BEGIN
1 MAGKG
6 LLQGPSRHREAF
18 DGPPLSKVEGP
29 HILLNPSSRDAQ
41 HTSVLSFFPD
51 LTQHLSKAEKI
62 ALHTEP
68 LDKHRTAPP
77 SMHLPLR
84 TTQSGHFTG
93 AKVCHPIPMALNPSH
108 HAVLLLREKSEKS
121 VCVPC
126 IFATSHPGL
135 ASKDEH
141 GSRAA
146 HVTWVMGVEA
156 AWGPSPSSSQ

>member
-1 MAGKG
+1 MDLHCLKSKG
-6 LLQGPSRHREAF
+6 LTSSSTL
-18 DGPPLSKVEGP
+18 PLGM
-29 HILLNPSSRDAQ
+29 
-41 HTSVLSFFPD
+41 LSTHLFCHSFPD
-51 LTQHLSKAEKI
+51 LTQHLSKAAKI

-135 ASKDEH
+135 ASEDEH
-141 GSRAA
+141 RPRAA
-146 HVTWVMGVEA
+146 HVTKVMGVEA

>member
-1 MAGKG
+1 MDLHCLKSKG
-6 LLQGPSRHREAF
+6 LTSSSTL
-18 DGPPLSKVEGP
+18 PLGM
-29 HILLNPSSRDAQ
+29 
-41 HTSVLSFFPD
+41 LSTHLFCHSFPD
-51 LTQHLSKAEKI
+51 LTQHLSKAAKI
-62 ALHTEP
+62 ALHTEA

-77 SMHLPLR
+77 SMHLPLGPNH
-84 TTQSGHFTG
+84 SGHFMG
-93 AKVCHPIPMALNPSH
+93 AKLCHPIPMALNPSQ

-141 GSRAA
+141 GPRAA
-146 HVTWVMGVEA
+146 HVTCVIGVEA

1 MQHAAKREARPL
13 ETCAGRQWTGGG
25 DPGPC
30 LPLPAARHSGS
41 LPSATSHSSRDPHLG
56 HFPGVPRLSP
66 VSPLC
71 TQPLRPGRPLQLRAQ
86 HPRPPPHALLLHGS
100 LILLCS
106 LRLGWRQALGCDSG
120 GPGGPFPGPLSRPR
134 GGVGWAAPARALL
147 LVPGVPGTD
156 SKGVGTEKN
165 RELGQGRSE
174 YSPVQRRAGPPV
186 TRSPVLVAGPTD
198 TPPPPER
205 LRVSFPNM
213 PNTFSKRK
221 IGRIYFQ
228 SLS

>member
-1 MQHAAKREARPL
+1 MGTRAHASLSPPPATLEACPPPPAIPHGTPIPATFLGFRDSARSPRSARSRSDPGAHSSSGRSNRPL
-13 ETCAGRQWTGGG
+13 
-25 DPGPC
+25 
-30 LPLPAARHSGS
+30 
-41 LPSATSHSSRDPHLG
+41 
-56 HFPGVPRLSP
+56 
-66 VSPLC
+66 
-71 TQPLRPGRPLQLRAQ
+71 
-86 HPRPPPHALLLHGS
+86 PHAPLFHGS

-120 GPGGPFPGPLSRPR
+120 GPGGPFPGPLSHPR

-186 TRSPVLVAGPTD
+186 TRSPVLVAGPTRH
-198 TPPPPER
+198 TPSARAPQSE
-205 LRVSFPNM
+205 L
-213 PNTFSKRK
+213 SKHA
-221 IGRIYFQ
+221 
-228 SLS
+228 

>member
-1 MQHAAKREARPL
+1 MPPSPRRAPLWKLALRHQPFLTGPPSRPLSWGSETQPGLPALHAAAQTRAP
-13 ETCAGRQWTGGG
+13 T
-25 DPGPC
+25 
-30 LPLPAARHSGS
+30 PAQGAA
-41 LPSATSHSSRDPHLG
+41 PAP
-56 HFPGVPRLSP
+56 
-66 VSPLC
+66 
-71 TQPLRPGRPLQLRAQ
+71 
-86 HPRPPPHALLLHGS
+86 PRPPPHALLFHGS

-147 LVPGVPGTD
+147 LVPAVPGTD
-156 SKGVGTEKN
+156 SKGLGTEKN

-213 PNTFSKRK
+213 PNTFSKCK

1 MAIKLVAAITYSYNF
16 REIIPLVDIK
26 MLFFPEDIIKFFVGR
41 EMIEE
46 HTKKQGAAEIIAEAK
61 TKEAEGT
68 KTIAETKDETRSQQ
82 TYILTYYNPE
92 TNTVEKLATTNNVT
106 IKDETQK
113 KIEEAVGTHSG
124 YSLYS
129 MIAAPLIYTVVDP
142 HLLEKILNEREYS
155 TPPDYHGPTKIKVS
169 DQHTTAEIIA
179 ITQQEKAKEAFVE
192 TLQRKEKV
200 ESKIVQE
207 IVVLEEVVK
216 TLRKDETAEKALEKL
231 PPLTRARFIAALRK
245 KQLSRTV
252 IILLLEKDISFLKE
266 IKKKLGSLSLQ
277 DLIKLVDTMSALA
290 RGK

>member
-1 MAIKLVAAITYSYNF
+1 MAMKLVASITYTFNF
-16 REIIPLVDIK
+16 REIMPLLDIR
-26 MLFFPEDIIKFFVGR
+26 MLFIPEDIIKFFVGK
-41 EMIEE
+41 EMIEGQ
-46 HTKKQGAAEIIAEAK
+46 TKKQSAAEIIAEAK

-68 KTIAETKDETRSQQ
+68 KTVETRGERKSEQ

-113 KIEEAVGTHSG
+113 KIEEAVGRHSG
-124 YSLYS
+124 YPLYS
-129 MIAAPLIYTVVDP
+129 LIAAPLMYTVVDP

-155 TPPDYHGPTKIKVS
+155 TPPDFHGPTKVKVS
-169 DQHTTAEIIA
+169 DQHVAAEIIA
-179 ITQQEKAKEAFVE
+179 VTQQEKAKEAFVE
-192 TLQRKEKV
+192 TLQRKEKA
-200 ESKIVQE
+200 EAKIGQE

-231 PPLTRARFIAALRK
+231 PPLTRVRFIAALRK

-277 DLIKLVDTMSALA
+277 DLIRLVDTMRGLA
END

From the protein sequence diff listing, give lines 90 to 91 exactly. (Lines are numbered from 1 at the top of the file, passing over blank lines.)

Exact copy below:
+13 
-25 DPGPC